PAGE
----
On Friday, February 10th, 1967, the Beatles had thrown a party at EMI Studios on Abbey Road in northwest London. The occasion: the recording of twenty-four bars of improvised crescendo, played by a forty-piece orchestra, for "A Day in the Life," the climax of the band's then-in-progress masterpiece, Sgt. Pepper's Lonely Hearts Club Band. Special guests included Mick Jagger, Keith Richards, Donovan and the Monkees' Michael Nesmith. At the Beatles' request, the orchestra members wore formal evening dress with funny hats, clown noses, fake nipples and, in the case of the lead violinist, a gorilla's paw on his bowing hand. Engineers Geoff Emerick and Ken Townsend taped the musical chaos on a pair of linked four-track machines, making this the first-ever eight-track recording date in Britain.

Released on June 1st, 1967, in a now-iconic gatefold cover by artist Peter Blake and photographer Michael Cooper, Sgt. Pepper immediately electrified the world. No other LP of rock's first half-century so richly defined its era -- the hope and the mutiny of the 1960s -- and completely redefined the outer limits of the recording experience. "It seemed obvious to us that peace, love and justice ought to happen," McCartney said. At the same time, "we recorded Sgt. Pepper to alter our egos, to free ourselves and have a lot of fun."

Whilst we can only speculate, it seems unlikely that the fab four would have survived into the new decade of the 1970s without such a major rethink.
~ entry by Co-Historian Steve Payne

In 1999, the networks ran instalment seven of TSEotTC, part two. That greatest of covert operation organisers Richard Nixon had ordered the assassination on JFK. Now he had stolen Kennedy's victory and the glory of his space program...

~ entry by Steve Payne from Counter History in Context - You're the Judge!

In 1776, Thomas Jefferson added a single word in the preamble to the United States Declaration of Independence, wherein it was restated that governments "derive their just power from the unanimous consent of the governed." Disturbed by this wording, Albert Gallatin intercedes in the Whiskey Rebellion to the benefit of the farmers, rather than of the fledgling United States government, eventually leading to the death of George Washington in the ensuing civil war, the abrogation of the U.S. Constitution, and the re-establishment of government under the Articles of Confederation. Over the ensuing century, the remnants of central government dissipate, and by the start of the novel in the year 1986, the NAC presidency is a largely honorary role preserved only as a coordinator of actions in national emergencies.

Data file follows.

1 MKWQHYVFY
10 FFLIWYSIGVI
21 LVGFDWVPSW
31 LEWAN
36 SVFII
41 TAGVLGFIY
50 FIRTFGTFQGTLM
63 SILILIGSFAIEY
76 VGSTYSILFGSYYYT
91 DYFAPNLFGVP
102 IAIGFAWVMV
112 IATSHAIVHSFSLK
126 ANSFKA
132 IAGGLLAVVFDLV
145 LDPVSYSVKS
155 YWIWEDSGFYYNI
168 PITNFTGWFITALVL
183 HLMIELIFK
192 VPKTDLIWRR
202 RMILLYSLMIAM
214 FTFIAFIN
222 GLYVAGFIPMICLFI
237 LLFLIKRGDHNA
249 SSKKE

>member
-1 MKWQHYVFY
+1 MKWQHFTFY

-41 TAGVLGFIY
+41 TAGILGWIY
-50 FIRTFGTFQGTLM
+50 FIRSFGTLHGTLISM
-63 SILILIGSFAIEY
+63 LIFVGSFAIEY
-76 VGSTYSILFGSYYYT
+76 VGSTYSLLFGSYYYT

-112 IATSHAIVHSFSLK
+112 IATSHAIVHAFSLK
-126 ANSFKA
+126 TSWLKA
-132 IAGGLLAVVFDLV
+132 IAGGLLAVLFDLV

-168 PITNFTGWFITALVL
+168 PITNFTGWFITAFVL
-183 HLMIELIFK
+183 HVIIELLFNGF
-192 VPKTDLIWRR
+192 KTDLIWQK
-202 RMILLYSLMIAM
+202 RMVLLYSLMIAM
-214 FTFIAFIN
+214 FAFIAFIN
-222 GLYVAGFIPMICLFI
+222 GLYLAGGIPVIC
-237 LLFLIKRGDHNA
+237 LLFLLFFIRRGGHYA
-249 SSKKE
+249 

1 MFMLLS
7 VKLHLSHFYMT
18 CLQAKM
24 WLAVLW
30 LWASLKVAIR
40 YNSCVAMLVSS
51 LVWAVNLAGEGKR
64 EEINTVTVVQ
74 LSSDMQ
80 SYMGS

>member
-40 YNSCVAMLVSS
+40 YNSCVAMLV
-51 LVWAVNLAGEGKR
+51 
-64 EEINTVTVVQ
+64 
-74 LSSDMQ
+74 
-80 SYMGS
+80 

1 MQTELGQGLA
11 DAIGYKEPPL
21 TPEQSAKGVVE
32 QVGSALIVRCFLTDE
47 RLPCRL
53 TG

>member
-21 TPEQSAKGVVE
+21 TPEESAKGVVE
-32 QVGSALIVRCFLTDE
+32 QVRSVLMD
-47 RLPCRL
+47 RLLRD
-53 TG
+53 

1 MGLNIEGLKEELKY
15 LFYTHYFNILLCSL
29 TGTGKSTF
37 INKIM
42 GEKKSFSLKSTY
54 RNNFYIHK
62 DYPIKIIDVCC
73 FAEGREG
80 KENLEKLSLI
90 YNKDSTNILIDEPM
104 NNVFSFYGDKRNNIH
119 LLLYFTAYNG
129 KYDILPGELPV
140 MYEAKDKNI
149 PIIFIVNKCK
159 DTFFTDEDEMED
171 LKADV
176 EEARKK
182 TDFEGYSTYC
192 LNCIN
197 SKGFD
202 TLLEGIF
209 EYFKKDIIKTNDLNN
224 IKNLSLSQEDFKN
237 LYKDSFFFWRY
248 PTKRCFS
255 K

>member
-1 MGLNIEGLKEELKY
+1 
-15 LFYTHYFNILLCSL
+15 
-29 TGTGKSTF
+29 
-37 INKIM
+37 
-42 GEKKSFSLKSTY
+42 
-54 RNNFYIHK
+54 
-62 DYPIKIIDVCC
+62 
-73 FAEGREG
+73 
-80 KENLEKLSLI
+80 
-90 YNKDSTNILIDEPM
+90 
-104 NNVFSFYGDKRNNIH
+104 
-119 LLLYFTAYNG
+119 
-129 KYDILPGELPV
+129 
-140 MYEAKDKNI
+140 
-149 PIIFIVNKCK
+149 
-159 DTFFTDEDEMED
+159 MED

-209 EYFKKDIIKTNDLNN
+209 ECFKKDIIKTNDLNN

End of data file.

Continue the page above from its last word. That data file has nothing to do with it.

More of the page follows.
~ variant from Steve Payne: extensive use of original content has been made to celebrate the author's genius.

In 1954, on the Fourth of July, three men got together to rehearse some songs they planned to record the next evening, a Monday. One of them was a nineteen-year-old Memphis truck driver named Elvis Presley. There is no one who doesn't know what happened next (continues tomorrow...)

~ variant from Steve Payne: extensive use of original content has been made to celebrate the author's genius.

In 1942, on the Irish Isles reports from subversive underground newspapers in Southern England fuel “the Troubles” with the Dublin Government. In tribute to the terrorist squad led by Ian Fleming, the head line “Went the Day Well?” ran on the Sun's front page. The article opened with the powerful poem - '”Went the day ..
.. well? We died and never knew. But, well or ill. Freedom, we died for you. Went the day well?”.

~ entry by Steve Payne from Counter History in Context - You're the Judge!

In 1942, at RAF Northolt, Head of the British Professional Army Sir Alan Brooke briefed the new Head of British Central Command, Bernard Montgomery. “Meet with Dayan in Jerusalem and offer him the keys to the British Mandate in Palestine. We need the Haganah to defend the [Suez] Canal Zone. They will be our Orange men in the Middle East”.Monty

~ entry by Steve Payne from Counter History in Context - You're the Judge!

Ipcress File
Ipcress File
In 1962, Len Deighton published the pseudo-factual novel ”Ipcress File”, later made into a 1965 movie starring Michael Caine. A number of leading Western scientists on Project Rainbow have been kidnapped only to reappear a few days ..
.. later. Unfortunately, each scientist has been brain washed and is now completely useless. The British send their agent, Harry Palmer, to investigate. Palmer is surprised to be selected for such a mission (considering his past) and believes he has been chosen because he is expendable.

~ entry by Steve Payne from Counter History in Context - You're the Judge!

In 1826, both former American presidents Thomas Jefferson and John Adams died, fifty years to the day after the adoption of the ill-fated United States Declaration of Independence. Declaration of Independence
Declaration of ..

~ entry by Steve Payne from Counter History in Context - You're the Judge!